Sarah Gigante (Team Garmin Australia) stretched out a powerful lead on the overall classification during stage 2 of the racing at the Santos Festival of Cycling, with her long solo effort giving her a buffer of almost two minutes before she heads into the Willunga stage.
It has been two days running that an Australian time-trial champion has set themselves up on the overall by playing to those solo riding skills. On stage 1 in the men's race Luke Durbridge (Team BikeExchange) carved out a lead of nearly two-and-a-half minutes with an 80 kilometre solo effort. It is also not the first time Gigante has used the tactic, securing victory during the last block of NRS racing in 2020 with a 55 kilometre break, but that time there were no Women’s WorldTour racers on hand to try and chase her down.
“Sarah was just ten times better than the rest of the field and she had some strong WorldTour riders dropping off behind her and she just kept putting in more time,” said Peta Mullens (Roxsolt LIV Sram) who was leading the overall at the start of stage 2.
“We were kind of turning to each other saying, ‘How is she still riding away?’ The speed she must have had up the road, so kudos. I’m happy to hand over the jersey to that effort.”
It was an audacious move by the 20-year-old to jump out of the field and face the prospect of riding out the front alone for more than 40 kilometres but Gigante is one of those bike riders who doesn’t mind trying to achieve the unachievable.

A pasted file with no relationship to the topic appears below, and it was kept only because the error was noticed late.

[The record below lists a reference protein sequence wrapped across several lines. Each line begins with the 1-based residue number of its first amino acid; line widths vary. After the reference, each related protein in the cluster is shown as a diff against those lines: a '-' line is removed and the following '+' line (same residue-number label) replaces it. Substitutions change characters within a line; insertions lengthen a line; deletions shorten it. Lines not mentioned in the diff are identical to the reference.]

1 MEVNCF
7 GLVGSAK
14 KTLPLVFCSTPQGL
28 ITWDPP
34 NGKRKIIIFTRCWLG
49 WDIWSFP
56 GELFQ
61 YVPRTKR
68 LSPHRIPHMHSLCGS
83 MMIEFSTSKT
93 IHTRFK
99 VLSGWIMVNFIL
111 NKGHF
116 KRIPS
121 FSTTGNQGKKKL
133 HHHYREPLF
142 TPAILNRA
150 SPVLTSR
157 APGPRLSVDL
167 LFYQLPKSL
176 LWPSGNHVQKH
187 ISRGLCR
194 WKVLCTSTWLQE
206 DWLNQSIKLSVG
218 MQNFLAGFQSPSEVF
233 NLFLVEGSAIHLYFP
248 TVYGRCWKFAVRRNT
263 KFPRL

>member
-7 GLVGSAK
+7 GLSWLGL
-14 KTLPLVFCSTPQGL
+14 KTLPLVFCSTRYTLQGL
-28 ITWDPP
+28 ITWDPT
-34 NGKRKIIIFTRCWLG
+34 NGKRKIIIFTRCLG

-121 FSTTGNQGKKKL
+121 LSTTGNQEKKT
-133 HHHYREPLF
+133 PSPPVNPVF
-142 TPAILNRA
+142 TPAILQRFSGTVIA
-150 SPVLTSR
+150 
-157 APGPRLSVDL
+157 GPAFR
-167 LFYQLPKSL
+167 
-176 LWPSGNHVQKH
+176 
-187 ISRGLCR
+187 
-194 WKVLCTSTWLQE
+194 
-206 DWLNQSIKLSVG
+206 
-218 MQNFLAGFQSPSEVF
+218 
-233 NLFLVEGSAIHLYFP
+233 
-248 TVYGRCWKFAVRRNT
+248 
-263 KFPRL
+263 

“The plan was for me to go hard over that QOM but it was a long long way out so our first realistic plan was probably for the sprint or maybe a late flier,” said Gigante. “Our hopeful plan was for me to get away on the climb but I certainly didn’t think it would work. But I tried and it did work.”
Playing into her hands was the lack of an early organised chase.
“There was a bit of panic with the other teams. They were desperately negotiating who was going to do the chase and we were just laughing to ourselves because we knew that Sarah was pretty strong,” said race teammate Maeve Plouffe.
The bubbly rider off the bike, who quickly turns into a fierce competitor on it, signed up with Team Tibco-SVB at the start of 2020. Still Gigante's international racing has been limited, as with the COVID-19 pandemic in her debut year the professional cyclist and university student didn’t make it overseas as much as expected.
However, Gigante has given her rivals plenty of reminders that she should never be underestimated. The Victorian rider took Australia’s best off-guard in 2019, claiming the elite and Under 23 national title in the road race in her first year out of the junior ranks. Then in 2020 she took the time trial title double.
After her stage 2 performance no one at the South Australian race will underestimate Gigante as the women’s field gets set to race up Willunga Hill for the first-time during the highly anticipated stage 3.
The 1:53 buffer on her nearest rival, Peta Mullens and the 2:10 she has on Team BikeExchange climber Lucy Kennedy, who sits in tenth, means she is sitting in a powerful position on the overall classification of the four-day race, particularly given her comfort level when the road rises.
“I definitely love hills so I am sure I will have a blast but I don’t know how I will go, especially after that long time trial effort. But I’ll give it a go,” said Gigante.
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